The chairman of the House Judiciary Committee admitted today that Republicans have no grounds for articles of impeachment against President Obama.
STEPHANOPOULOS: One of the other things you see coming out of this are more and more calls for the president to be impeached, Sarah Palin most prominently this week. Any articles of impeachment would be drawn up by your committee. Is this something you’re considering? Or do you agree with Speaker Boehner who says it’s off the table?
GOODLATTE: We are not working on or drawing up articles of impeachment. The Constitution is very clear as to what constitutes grounds for impeachment of the president of the United States. He has not committed the kind of criminal acts that call for that.
On the other hand, we do believe that the president is not enforcing the law. And there’s a wide array of issues, not just immigration, where we believe that. And that’s why the speaker, and many of us in the Congress, are getting ready to take legal action to stand up for the people’s right, for their elected representatives to be the part of our government that passes laws, not a president with his pen and his cell phone.
There has been a story floating around for the last few days that Speaker Boehner is pursuing a lawsuit against President Obama in order to silence the calls among Republicans for articles of impeachment against President Obama. If Boehner was trying to take impeachment off the table with this lawsuit, he is failing miserably. The lawsuit is whetting the appetite among the Republican rank and file for impeachment. It is almost as if they expect impeachment if Republicans win back control of the Senate.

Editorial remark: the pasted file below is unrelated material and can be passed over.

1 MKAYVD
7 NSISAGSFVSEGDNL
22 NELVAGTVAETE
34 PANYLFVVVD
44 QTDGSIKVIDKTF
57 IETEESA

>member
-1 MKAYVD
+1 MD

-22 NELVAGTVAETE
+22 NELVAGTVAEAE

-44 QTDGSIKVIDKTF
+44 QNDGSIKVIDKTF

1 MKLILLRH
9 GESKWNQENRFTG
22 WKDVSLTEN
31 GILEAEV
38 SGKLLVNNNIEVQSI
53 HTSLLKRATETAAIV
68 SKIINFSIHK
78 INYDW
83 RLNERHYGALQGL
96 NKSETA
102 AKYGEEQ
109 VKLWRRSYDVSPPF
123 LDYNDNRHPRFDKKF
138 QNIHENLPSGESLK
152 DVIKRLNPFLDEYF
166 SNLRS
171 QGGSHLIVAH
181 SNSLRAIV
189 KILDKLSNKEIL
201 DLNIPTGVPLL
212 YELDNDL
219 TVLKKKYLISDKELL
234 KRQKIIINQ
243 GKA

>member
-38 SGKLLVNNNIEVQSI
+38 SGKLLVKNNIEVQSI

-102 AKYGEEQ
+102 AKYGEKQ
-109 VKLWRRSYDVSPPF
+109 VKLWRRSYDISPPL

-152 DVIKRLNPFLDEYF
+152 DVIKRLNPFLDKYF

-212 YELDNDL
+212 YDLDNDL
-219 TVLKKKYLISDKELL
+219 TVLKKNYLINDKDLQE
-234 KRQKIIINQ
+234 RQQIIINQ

Goodlatte is correct. Republicans don’t have any grounds for impeachment articles against President Obama. It is rare that a top Republican publicly states that President Obama is not committing a crime.
Rep. Goodlatte may have hurt the Republican case against Obama with his statements because the Boehner lawsuit sounds more and more like the kind of legislative versus executive branch turf war that the courts have historically been reluctant to get involved in.
Republicans have been calling for this president to be impeached for things that George W. Bush did. Currently, some Republicans want to impeach Obama for Bush’s immigration policy. It never stops, but the Boehner lawsuit has thrown gasoline on the fire. Instead of calming the impeachment talk, House Republicans have made things exponentially worse with their lawsuit scheme.
Veteran congressional Republicans understand what impeaching Bill Clinton did to their approval ratings. That’s why they are trying to steer the base away from impeaching President Obama. However, the lawsuit could backfire on the House Republicans. Instead of firing up Republican voters for November, a refusal to impeach might cause them to stay home. Republican voters have been told for years that Obama needs to be removed from office, so they aren’t going to be happy when their elected members of congress refuse to follow through.
Top House Republicans have painted themselves into a corner, and they are being forced to admit that they don’t really want to impeach Obama. The lawsuit still sets up a path to impeachment, but it is clear that the House Republican leadership is losing their nerve and they apparently don’t want to go down that road.
Mr. Easley is the founder/managing editor and Senior White House and Congressional correspondent for PoliticusUSA.Jason has a Bachelor’s Degree in Political Science. His graduate work focused on public policy, with a specialization in social reform movements.
Awards and Professional Memberships
Member of the Society of Professional Journalists and The American Political Science Association